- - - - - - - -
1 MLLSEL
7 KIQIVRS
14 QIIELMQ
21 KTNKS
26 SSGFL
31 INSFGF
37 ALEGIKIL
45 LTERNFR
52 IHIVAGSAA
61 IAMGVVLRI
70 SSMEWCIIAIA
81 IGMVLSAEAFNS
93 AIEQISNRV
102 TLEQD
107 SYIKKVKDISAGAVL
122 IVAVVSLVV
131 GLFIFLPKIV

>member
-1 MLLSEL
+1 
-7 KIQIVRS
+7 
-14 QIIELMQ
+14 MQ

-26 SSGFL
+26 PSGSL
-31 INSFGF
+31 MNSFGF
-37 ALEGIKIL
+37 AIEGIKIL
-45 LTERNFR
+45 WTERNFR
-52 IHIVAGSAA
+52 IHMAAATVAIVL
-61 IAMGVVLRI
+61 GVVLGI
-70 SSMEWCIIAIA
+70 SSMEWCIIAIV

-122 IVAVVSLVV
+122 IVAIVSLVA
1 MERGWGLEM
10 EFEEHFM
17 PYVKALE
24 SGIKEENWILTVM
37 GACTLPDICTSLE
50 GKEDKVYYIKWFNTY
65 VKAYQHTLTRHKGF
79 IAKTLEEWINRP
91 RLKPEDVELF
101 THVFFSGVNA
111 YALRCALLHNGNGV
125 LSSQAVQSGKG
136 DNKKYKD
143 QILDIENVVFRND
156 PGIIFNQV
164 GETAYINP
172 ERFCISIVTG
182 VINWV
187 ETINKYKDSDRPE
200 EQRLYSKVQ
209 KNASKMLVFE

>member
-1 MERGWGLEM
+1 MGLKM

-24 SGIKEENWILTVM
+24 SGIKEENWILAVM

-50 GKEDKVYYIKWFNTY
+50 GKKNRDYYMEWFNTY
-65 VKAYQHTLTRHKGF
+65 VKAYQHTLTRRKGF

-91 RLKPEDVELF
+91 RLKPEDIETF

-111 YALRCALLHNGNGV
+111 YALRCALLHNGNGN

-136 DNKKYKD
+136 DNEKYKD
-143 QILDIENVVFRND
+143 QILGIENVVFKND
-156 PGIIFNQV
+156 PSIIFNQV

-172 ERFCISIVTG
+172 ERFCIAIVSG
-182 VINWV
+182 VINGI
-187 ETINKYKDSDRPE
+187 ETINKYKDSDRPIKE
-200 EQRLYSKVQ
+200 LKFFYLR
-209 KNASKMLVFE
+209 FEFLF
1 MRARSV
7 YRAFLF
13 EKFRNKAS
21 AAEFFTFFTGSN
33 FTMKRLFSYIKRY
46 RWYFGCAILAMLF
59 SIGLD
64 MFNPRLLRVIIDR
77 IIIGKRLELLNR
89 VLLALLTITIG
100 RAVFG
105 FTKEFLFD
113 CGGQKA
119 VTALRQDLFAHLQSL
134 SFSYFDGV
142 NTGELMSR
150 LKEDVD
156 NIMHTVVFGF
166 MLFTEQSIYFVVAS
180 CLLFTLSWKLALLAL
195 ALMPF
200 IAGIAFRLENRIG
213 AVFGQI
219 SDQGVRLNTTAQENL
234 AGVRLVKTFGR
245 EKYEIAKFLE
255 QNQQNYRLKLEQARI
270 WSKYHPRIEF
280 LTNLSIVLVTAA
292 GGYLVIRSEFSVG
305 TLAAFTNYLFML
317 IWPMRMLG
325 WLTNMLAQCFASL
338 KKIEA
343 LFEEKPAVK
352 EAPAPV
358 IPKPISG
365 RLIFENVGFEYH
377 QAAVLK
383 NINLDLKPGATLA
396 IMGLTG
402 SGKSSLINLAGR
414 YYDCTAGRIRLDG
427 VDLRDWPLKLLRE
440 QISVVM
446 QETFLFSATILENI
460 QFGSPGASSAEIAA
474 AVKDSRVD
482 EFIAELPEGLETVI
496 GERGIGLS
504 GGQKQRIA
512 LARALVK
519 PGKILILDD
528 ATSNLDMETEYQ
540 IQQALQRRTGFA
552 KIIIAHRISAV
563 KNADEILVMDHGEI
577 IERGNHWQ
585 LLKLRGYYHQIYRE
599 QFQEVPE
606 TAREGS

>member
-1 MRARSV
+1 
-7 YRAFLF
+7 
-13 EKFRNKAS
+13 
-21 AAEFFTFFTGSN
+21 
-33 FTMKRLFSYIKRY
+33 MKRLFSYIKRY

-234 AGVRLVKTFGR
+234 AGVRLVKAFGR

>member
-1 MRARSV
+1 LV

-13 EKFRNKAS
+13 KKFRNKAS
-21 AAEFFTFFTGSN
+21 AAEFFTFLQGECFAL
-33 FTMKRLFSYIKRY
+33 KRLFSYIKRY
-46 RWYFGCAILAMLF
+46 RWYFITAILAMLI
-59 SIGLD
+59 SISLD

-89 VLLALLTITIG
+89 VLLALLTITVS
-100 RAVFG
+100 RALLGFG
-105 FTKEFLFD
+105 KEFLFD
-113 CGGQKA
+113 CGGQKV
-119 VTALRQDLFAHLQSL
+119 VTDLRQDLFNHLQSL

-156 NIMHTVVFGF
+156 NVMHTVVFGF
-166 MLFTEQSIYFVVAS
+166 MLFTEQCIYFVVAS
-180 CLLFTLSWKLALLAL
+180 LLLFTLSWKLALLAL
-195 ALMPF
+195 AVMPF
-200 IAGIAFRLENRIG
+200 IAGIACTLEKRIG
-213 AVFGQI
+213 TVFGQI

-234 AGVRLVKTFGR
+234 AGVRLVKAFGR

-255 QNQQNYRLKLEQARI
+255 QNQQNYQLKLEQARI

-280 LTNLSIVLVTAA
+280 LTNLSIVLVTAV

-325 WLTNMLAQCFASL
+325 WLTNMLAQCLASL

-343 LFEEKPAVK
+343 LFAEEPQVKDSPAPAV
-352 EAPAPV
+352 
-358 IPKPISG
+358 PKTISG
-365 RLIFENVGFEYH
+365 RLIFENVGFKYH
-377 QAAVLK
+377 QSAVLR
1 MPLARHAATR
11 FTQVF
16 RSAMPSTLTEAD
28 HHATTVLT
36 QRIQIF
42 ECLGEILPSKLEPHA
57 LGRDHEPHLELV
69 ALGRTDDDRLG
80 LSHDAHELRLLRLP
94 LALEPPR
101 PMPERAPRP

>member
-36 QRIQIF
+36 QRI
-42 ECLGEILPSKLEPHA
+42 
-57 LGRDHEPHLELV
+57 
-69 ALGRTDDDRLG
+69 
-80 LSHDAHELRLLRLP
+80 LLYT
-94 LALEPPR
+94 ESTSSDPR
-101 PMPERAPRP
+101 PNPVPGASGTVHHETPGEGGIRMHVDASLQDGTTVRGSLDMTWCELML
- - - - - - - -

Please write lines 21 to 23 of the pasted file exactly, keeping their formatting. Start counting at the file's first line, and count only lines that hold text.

-7 KIQIVRS
+7 
-14 QIIELMQ